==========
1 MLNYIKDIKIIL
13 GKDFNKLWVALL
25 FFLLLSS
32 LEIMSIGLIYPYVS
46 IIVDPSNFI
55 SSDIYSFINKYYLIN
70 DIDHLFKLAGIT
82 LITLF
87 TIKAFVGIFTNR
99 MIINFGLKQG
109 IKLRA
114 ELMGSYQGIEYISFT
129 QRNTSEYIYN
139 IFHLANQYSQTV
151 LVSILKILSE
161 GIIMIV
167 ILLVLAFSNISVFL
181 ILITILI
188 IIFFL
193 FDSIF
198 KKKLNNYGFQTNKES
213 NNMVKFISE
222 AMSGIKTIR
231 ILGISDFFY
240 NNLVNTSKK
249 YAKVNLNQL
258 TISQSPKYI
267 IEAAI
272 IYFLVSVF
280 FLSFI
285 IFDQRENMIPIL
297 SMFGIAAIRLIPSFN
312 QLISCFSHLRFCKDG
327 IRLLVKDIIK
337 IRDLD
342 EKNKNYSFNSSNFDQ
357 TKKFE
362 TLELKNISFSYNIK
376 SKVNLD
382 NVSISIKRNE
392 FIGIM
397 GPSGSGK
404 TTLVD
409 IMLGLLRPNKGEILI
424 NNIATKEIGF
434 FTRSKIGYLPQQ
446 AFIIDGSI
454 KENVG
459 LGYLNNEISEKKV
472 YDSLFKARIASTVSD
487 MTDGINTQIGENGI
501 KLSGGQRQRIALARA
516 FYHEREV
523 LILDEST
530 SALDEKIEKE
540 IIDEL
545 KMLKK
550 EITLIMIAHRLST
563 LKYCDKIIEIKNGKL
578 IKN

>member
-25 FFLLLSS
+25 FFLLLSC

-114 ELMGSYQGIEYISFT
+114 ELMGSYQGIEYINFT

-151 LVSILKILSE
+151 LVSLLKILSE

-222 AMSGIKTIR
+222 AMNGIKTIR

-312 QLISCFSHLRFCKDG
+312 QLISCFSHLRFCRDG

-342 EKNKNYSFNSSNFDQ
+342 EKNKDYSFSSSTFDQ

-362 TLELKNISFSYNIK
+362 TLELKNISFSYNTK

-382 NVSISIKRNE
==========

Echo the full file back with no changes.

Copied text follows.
1 MLNYIKDIKIIL
13 GKDFNKLWVALL
25 FFLLLSS
32 LEIMSIGLIYPYVS
46 IIVDPSNFI
55 SSDIYSFINKYYLIN
70 DIDHLFKLAGIT
82 LITLF
87 TIKAFVGIFTNR
99 MIINFGLKQG
109 IKLRA
114 ELMGSYQGIEYISFT
129 QRNTSEYIYN
139 IFHLANQYSQTV
151 LVSILKILSE
161 GIIMIV
167 ILLVLAFSNISVFL
181 ILITILI
188 IIFFL
193 FDSIF
198 KKKLNNYGFQTNKES
213 NNMVKFISE
222 AMSGIKTIR
231 ILGISDFFY
240 NNLVNTSKK
249 YAKVNLNQL
258 TISQSPKYI
267 IEAAI
272 IYFLVSVF
280 FLSFI
285 IFDQRENMIPIL
297 SMFGIAAIRLIPSFN
312 QLISCFSHLRFCKDG
327 IRLLVKDIIK
337 IRDLD
342 EKNKNYSFNSSNFDQ
357 TKKFE
362 TLELKNISFSYNIK
376 SKVNLD
382 NVSISIKRNE
392 FIGIM
397 GPSGSGK
404 TTLVD
409 IMLGLLRPNKGEILI
424 NNIATKEIGF
434 FTRSKIGYLPQQ
446 AFIIDGSI
454 KENVG
459 LGYLNNEISEKKV
472 YDSLFKARIASTVSD
487 MTDGINTQIGENGI
501 KLSGGQRQRIALARA
516 FYHEREV
523 LILDEST
530 SALDEKIEKE
540 IIDEL
545 KMLKK
550 EITLIMIAHRLST
563 LKYCDKIIEIKNGKL
578 IKN

>member
-25 FFLLLSS
+25 FFLLLSC

-114 ELMGSYQGIEYISFT
+114 ELMGSYQGIEYINFT

-151 LVSILKILSE
+151 LVSLLKILSE

-222 AMSGIKTIR
+222 AMNGIKTIR

-312 QLISCFSHLRFCKDG
+312 QLISCFSHLRFCRDG

-342 EKNKNYSFNSSNFDQ
+342 EKNKDYSFSSSTFDQ

-362 TLELKNISFSYNIK
+362 TLELKNISFSYNTK

-382 NVSISIKRNE